Last Friday, White House Press Secretary Josh Earnest said that the policy process was underway to determine what exactly the asylum caps would be. He also acknowledged that whatever was decided, there was little chance that refugees fleeing Syria today would be able to enter the U.S. any time soon. The U.S. has accepted only 1,500 Syrian refugees since the war began.

“It’s not clear to me that anybody would be able to make their way through this process before the end of the next fiscal year if they’re just applying today,” he said.

Last week, Deputy Secretary of State Tony Blinken and Under Secretary of State for Political Affairs Wendy Sherman convened a high-level meeting at the State Department to elicit other ideas for dealing with the mounting refugee crisis.

Human rights experts said that the United Nations has already referred over 16,000 Syrian refugees to the U.S. for vetting, and the 10,000 increase would come almost exclusively from the backlog of Syrians who have already applied, not the people who are fleeing now.

“Becoming a U.S. refugee is not an immediate protection option,” said Sarah Margon, Washington director for Human Rights Watch. “These numbers are a good start, but they are woefully inadequate, unbelievably late, and not a substitute for a policy that would ensure better protection for Syrians.”

Part of the problem, she said, is that the U.S. government has not addressed the growing refugee crisis for several years and is just now rushing to action. In its last budget request, the administration requested $2.45 billion for migration and refugee assistance — $600 million less than what Congress appropriated the year before. The $2.45 billion request is up from seeking $2.05 billion the year before. If Congress passes a continuing resolution, the funding would remain flat.

Officials say that there is resistance inside the government to taking in more refugees. The Department of Homeland Security and the State Department’s Bureau of Population, Refugees and Migration are overstretched already and fear not having enough money and people to keep up with an asylum expansion.

The politics of increasing refugee caps, even marginally, are also a problem for the White House. Democrats are asking the administration to take in significantly higher numbers of refugees. Top Republican lawmakers and a slew of presidential candidates have said recently that taking in more Syrian refugees presents a national security risk.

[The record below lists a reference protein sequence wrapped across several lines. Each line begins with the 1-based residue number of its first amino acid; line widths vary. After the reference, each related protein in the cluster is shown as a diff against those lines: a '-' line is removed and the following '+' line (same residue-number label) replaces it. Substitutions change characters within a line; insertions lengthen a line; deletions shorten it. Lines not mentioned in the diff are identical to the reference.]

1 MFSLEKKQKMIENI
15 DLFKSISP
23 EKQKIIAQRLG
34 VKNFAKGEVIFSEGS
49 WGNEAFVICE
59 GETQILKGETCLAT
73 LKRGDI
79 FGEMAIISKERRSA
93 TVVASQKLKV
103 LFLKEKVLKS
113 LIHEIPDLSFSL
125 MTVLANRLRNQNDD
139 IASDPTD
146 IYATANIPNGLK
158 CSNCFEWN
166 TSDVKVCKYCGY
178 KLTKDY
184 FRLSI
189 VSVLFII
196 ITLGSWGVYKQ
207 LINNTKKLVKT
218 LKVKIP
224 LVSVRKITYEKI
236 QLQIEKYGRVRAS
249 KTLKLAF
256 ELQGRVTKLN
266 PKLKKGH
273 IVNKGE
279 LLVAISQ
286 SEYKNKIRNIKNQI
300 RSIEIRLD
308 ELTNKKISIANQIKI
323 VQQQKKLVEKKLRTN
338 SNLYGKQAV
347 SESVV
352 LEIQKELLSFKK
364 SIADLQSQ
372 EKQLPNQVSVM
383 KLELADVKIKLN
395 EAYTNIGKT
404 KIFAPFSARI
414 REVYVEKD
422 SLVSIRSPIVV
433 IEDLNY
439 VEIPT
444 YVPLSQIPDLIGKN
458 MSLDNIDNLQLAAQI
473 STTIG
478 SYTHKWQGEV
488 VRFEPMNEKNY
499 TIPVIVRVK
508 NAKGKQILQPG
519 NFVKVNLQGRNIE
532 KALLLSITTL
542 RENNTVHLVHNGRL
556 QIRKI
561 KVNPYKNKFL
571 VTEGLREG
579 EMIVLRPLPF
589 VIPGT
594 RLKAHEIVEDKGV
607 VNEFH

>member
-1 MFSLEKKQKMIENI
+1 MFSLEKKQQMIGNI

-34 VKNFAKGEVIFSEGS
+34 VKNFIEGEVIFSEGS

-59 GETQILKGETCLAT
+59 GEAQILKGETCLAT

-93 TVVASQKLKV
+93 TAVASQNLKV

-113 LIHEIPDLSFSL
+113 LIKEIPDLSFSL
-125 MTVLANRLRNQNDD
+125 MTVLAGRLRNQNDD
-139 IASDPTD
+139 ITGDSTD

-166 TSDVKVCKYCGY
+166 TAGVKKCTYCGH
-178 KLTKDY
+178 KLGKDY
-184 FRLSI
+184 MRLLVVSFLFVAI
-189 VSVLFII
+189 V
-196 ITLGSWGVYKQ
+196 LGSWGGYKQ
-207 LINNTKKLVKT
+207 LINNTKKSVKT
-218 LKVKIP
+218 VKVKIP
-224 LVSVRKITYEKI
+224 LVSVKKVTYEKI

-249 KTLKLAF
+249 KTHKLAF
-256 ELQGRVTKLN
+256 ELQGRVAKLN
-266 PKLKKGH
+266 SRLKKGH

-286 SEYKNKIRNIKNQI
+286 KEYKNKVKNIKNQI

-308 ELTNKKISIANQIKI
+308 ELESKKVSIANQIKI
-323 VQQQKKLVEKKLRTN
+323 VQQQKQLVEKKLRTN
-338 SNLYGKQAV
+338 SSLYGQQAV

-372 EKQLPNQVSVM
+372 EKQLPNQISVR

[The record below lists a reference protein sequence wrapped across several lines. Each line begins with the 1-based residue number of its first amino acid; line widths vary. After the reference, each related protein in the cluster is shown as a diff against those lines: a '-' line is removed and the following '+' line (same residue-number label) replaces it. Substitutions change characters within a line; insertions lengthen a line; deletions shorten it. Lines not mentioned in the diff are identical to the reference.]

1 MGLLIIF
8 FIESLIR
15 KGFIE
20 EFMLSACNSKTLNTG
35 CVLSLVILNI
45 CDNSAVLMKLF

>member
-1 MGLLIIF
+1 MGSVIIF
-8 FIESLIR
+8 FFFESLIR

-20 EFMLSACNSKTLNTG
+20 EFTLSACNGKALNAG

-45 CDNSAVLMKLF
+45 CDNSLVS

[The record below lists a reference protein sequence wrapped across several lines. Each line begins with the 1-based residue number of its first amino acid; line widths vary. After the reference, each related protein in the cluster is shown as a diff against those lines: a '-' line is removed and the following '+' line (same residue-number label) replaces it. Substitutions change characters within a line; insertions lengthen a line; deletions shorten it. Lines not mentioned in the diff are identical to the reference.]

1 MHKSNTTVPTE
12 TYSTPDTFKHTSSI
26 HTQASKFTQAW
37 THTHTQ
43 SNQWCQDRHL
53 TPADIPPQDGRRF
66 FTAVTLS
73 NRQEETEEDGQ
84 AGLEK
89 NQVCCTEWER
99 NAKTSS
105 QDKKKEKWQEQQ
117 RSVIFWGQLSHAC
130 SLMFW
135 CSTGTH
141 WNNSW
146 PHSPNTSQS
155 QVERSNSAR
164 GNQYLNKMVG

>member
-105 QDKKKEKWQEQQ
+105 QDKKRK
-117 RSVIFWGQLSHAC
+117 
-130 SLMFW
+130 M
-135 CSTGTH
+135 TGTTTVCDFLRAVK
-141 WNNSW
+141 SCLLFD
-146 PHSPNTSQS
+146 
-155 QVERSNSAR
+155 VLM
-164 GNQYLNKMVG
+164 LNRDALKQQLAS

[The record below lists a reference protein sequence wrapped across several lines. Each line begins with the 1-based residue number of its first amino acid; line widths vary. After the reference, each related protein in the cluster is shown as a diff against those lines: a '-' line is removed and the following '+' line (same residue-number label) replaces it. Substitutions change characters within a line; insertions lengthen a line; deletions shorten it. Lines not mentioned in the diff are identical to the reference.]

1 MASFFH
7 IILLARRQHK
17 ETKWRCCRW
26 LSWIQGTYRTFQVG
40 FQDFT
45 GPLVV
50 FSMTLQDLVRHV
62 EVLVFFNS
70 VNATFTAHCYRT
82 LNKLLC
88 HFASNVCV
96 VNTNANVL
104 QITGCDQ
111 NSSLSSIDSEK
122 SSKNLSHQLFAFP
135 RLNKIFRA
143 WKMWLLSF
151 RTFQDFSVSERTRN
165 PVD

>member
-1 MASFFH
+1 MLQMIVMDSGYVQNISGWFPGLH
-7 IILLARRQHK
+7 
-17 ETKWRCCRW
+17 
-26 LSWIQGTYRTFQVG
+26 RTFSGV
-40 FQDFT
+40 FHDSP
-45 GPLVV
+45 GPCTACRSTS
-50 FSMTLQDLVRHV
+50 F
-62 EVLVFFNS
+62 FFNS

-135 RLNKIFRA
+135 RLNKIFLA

“I take ISIS at its word when it said … we’ll use the refugee crisis to infiltrate the West. That concerns me,” said House Homeland Security Committee Chairman Mike McCaul on ABC’s “This Week.” “We don’t have the systems in place on the ground in Syria to properly vet these individuals. We don’t know who they are.”

Not all Republicans are sounding the terrorism alarm. Senator Lindsey Graham, the top Republican on the Senate Appropriations subcommittee on state and foreign operations, told me he is working with Senator Patrick Leahy on an emergency appropriations package for addressing the Syrian refugee crisis.

“If this is not an emergency, I don’t know what would be. We should take our fair share,” Graham said. “We are the good guys and gals. We’re supposed to be open minded about this.”

The White House, Democrats and Republicans all seem to agree that the only real way to solve the refugee crisis is to solve the Syrian civil war, but there’s no political resolution in sight and the administration has no intention of pushing the military balance against the Assad regime. The Syrian refugee crisis is going to continue and get much worse before it gets better.

The concern is that the White House, after announcing this new plan, will not try to do more. By announcing a modest increase over the next two years, and pledging to vet applicants closely, the president may succeed at navigating the politics of asylum, but the Syrian refugee crisis will only grow.  BY JOSH ROGIN

Related: Netflix: “Narcos” The Official Trailer 

tomfernandez28's Blog

<p>U.S. will help, a little.</p>
 Photographer: ANGELOS TZORTZINIS/AFP/Getty Images

BY JOSH ROGIN

The Obama administration is preparing to announce a plan to admit more refugees over the next two years, but at this point the numbers being proposed are too small to relieve the crisis streaming out of Syria.

Wednesday at the White House, the most senior national security officials will discuss raising the limit on the number of refugees from around the world allowed to enter the United States — from 70,000 this year to 85,000 next year and 100,000 in fiscal 2017, three administration officials told me. If members of the National Security Council Principals Committee agree on the plan, it will be sent to President Obama’s desk, and administration sources say he is likely to quickly approve it.

The plan has the strong support of White House Chief of Staff Denis McDonough and U.S. Ambassador to the United Nations Samantha Power, whose priorities often differ on…

View original post 890 more words